And they did: Lambert’s career took flight in 2009, when Revolution, her third album, was released. Interestingly, the breakthrough hit, “The House That Built Me,” was introspective rather than kick-ass. Lambert did not write the song, and it was initially pitched to Shelton. Lambert and Shelton were driving in his truck listening to demos for his upcoming album, and when she heard “The House That Built Me,” Lambert started to cry. Shelton said to her, “You have to record that song.” The lyrics tell the universal story of a lost soul trying to restore her emotional equilibrium by visiting her childhood home: “I thought if I could touch this place or feel it/This brokenness inside me might start healing,” Lambert sings.
Lambert performed the tune at the Grammys in 2011 and not only won the award for Best Female Country Vocal Performance but also announced her presence to the entire music industry. “Everybody in the audience was crying,” Lambert recalls. “When people heard ‘The House That Built Me,’ they said, ‘That’s not cheesy.’ There’s been a shift: Country music is popular music now. Every other genre wants to come over to our land.”
“I’m so sorry "’m late,” Lambert says as she walks into the “vibe room,” a kind of hippie enclave that Jordan Powell, her tour manager, constructs backstage at every venue. Large, vaguely Indian batik sheets hang from the ceiling, and lamps are draped with scarves. A jukebox in the corner is playing Bruce Springsteen’s “Born in the USA,” and a bar is set up along one wall. Lambert is wearing jeans, a T-shirt with the word BEER written in different typefaces, and rubber rain boots in a leopard print. Her hair is piled up high on top of her head. She has a small silver gun on a chain around her neck, alluding to her other music project—Pistol Annies, a female trio—which will be touring this summer. Despite the revolvers-with-wings tattoo on her forearm, Lambert is warm and immediately engaging. “I’m sorry I look like such a wreck,” she says as she plops down on a worn leather couch. “We can’t talk in my bus because a mouse died in there, and it smells awful,” she says, laughing. “I have such a glamorous life.”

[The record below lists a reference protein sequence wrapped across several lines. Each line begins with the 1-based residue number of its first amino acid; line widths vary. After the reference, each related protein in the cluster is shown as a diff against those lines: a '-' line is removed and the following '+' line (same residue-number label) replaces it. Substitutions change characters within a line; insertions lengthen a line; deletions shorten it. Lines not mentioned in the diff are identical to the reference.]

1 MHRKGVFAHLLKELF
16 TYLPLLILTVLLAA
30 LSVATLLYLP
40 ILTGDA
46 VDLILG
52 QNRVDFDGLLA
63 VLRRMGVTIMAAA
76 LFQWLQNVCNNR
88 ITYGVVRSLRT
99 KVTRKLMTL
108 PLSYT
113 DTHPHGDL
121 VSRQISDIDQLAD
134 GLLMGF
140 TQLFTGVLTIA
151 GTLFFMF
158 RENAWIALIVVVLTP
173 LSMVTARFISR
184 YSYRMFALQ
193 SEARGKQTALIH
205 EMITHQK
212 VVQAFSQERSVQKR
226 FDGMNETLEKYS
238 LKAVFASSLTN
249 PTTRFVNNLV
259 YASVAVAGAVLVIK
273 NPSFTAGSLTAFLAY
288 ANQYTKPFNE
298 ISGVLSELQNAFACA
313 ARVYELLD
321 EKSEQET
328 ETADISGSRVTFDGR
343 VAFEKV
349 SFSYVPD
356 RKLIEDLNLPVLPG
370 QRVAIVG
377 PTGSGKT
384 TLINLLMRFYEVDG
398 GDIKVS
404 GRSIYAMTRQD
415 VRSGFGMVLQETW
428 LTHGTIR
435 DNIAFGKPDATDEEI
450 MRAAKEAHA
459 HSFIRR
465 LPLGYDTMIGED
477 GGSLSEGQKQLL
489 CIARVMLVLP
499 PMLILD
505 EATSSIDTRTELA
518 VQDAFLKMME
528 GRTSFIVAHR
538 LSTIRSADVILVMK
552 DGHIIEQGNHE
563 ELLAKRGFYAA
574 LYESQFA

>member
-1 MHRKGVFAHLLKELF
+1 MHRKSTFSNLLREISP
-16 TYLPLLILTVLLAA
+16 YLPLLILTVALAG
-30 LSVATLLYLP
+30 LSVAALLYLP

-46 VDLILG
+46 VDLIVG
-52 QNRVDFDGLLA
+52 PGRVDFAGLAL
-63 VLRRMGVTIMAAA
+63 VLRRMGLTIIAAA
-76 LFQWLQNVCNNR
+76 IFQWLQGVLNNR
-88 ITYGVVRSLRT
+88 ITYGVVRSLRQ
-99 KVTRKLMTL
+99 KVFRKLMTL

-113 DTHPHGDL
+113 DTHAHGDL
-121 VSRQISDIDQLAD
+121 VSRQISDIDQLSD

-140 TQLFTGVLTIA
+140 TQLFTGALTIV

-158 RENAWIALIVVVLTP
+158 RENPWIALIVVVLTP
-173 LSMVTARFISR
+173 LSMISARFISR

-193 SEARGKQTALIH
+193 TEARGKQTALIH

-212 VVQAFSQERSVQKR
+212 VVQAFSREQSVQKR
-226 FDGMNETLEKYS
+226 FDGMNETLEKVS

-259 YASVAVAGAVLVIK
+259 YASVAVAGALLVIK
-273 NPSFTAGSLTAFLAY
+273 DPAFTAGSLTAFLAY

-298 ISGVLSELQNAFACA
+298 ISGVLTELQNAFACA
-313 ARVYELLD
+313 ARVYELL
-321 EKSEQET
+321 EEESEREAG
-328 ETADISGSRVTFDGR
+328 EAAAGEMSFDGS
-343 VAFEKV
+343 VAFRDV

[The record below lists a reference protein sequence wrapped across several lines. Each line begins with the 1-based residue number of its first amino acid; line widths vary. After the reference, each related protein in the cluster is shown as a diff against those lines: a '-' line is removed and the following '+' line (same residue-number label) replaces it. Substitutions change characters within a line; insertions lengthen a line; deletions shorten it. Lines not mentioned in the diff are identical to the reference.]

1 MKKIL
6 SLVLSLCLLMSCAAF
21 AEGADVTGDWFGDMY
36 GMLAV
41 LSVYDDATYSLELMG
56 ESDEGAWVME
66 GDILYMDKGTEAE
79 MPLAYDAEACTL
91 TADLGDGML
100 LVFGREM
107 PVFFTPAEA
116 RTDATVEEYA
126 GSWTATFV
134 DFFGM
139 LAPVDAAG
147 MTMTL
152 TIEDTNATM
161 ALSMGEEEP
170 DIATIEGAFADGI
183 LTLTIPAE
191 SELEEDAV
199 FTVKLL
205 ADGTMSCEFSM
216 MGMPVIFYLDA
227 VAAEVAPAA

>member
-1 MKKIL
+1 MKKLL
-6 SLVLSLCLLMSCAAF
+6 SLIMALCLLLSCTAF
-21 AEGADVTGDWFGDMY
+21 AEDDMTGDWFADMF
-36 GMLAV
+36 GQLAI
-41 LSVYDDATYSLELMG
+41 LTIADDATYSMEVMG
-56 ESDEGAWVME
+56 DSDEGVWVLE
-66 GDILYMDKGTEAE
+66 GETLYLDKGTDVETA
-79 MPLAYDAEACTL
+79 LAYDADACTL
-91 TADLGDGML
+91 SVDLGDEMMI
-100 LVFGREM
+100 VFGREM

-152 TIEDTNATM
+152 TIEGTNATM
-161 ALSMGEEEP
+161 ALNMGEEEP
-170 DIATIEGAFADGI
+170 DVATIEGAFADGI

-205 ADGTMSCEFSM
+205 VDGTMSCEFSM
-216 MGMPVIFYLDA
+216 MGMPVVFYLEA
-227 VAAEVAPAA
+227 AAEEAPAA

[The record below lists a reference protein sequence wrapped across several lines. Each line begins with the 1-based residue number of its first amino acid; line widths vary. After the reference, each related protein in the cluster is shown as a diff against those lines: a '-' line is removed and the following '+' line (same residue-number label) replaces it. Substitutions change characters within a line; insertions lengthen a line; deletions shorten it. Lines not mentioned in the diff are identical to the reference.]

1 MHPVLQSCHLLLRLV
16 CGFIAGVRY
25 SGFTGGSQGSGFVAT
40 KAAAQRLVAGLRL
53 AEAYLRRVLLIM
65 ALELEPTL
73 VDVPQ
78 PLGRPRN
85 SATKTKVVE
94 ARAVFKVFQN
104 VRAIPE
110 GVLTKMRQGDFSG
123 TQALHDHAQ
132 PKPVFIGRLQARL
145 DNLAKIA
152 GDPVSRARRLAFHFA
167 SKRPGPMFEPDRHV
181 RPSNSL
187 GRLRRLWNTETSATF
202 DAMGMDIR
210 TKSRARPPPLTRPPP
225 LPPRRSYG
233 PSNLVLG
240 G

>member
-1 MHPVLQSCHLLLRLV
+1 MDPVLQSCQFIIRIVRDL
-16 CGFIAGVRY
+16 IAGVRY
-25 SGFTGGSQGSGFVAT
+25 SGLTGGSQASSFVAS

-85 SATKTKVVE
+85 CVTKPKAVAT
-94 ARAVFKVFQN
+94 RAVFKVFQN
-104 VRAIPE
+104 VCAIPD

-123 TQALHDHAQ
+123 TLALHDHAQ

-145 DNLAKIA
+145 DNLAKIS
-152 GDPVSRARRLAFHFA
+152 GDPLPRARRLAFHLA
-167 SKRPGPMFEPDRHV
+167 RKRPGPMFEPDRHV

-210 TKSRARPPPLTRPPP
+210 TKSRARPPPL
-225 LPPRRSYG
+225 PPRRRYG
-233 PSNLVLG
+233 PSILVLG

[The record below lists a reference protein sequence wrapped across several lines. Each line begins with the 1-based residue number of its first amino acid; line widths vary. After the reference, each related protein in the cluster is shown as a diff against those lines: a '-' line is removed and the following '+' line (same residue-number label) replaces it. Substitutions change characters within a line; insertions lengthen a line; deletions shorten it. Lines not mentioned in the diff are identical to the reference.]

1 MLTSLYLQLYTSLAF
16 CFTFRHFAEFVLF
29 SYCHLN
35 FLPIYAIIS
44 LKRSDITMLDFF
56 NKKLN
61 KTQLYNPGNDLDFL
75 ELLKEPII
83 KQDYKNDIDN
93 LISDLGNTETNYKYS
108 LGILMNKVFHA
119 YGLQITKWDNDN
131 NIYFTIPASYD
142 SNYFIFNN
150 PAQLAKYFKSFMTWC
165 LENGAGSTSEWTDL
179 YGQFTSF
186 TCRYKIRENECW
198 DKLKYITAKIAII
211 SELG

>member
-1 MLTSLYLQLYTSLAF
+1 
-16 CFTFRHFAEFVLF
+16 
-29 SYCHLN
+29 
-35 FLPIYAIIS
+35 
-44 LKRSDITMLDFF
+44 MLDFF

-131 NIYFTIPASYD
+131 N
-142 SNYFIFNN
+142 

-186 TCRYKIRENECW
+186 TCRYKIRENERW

She has left Shelton at home on his farm, with a dog she rescued the day before. “I named the dog Batman,” Lambert says, showing me a picture on her phone of an adorable black and white Border Collie–ish mutt. “He was skittish when I saw him on the side of the road, so I lay down flat on the ground. And then he came over to me.” Batman is Lambert’s seventh rescue dog. He’s staying with his daddy tonight,” she explains. “We’ll see how that goes. Kind of scary.”